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September 28, 2016updated 13 Jan 2017 12:03pm

Could 5G bring €141 billion to the EU by 2025?

Telecoms operators are asking for lighter touch regulation in exchange for 5G investment.

By Alexander Sword

5G could help generate €113.1 billion a year by 2025 if deployed in Europe, a new study says.

The European Commission-supported study found that the trickle-down impacts of 5G would be as high as €141 billion.

The study claimed that 5G would create 2.3 million jobs in member states.

The automotive industry would be the biggest beneficiary, with strategic benefits of €13.8 billion, while transport would gain benefits of €5.1 billion. Healthcare and utilities would gain benefits of €1.1 billion and €775 million respectively, according to the study.


Healthcare is expected to be impacted by 5G.


These benefits came at a price; the study found that in EU28 Member States the total cost of 5G deployment would be approximately €56 billion by 2020.

The main capabilities of 5G that the study found included truly ubiquitous coverage of 50Mbps broadband, as well as support for IoT networks.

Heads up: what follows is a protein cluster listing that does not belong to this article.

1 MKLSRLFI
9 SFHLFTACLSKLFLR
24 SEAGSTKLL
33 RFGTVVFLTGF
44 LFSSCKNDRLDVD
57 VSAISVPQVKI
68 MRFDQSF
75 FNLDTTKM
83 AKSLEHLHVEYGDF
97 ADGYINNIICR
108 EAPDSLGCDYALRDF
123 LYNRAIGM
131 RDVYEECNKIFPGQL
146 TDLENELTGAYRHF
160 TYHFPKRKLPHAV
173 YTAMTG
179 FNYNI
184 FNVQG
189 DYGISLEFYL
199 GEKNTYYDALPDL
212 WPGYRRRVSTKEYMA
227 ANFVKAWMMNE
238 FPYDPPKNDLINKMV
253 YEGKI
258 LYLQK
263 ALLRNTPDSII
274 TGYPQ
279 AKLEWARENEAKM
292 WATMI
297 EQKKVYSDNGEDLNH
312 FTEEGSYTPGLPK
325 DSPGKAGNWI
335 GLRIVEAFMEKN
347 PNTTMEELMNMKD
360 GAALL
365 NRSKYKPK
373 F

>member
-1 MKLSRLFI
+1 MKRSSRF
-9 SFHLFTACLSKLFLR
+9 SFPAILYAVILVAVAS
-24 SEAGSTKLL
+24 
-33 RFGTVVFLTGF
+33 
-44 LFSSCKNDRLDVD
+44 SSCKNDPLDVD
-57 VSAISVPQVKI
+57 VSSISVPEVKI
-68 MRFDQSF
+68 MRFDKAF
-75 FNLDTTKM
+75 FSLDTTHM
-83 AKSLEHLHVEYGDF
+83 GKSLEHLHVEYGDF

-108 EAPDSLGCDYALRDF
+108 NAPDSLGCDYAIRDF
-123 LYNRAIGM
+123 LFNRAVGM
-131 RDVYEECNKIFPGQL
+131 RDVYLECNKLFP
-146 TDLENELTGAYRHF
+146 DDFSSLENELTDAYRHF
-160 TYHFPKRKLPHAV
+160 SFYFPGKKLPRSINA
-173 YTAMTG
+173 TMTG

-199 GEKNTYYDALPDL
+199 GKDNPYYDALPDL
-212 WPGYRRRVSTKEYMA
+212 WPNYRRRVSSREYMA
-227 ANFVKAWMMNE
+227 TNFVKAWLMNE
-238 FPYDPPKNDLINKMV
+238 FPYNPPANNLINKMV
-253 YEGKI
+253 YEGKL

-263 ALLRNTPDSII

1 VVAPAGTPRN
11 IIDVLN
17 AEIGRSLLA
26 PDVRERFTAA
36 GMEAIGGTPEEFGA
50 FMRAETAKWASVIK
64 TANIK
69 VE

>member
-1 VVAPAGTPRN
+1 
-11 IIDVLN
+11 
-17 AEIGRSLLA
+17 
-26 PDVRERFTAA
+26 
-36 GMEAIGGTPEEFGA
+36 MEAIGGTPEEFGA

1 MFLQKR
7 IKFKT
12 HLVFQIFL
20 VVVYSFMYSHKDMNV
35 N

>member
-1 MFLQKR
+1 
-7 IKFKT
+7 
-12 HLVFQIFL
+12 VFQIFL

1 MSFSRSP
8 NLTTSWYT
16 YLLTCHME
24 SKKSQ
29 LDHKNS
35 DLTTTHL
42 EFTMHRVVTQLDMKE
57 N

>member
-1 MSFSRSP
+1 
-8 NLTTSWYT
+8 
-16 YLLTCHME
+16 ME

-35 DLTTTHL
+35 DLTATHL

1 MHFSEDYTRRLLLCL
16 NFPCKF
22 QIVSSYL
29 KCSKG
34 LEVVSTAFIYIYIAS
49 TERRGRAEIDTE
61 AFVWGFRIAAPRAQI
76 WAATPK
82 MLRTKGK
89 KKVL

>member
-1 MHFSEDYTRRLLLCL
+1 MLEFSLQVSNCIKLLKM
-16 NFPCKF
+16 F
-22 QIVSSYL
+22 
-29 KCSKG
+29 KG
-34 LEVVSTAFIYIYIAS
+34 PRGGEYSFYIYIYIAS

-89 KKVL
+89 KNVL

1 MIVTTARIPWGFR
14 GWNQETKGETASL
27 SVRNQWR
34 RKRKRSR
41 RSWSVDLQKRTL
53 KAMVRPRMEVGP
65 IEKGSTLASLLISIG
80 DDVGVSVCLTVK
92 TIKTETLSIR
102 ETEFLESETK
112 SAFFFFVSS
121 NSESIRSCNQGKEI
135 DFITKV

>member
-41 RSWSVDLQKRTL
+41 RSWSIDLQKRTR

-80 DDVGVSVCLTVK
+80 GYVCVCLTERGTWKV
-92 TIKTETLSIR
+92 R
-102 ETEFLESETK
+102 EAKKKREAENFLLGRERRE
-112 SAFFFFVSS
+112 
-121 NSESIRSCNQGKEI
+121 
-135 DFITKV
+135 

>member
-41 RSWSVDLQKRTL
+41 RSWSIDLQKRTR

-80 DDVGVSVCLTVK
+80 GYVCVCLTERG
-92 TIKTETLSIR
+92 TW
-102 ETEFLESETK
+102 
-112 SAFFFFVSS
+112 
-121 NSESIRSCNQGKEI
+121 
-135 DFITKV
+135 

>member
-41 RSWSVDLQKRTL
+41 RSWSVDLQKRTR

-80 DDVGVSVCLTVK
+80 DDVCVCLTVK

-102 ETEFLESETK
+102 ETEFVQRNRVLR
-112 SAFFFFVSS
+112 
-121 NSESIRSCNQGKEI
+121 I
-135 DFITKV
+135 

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The 5G is intended to provide the backbone network for IoT devices.


It also said that an ‘ultra-tactile internet’, defined by the ITU as having “extremely low latency in combination with high availability, reliability and security”, will enable real-time interactions between humans and devices.

If policymakers and industry stakeholders are united on the benefits of deploying 5G, the method and conditions of deployment is more contentious.

Gavin Patterson, CEO of BT, which amongst other telcos is lobbying for simplification of regulations.

Gavin Patterson, CEO of BT, which amongst other telcos is asking for simpler regulation.

The CEOs of major national telecoms operators including BT, Telefonica and Orange have lobbied the EU to ask for regulation to be “simplified” to encourage investment and for reform of spectrum rules.

Particular attention is focused on the e-Privacy Directive, which governs the use of internet cookies and spam. This does not apply to over-the-top communications providers such as WhatsApp.

Previously, in documents seen by the Financial Times and signed by 17 telecoms groups, including BT, Deutsche Telekom, Vodafone and Telecom Italia, promised to bring 5G access to at least one city in every EU country by 2020 in exchange for lighter touch regulation.

The study was prepared for the European Commission by InterDigital Europe, Real Wireless, Tech4i2 and CONNECT (Trinity College Dublin).

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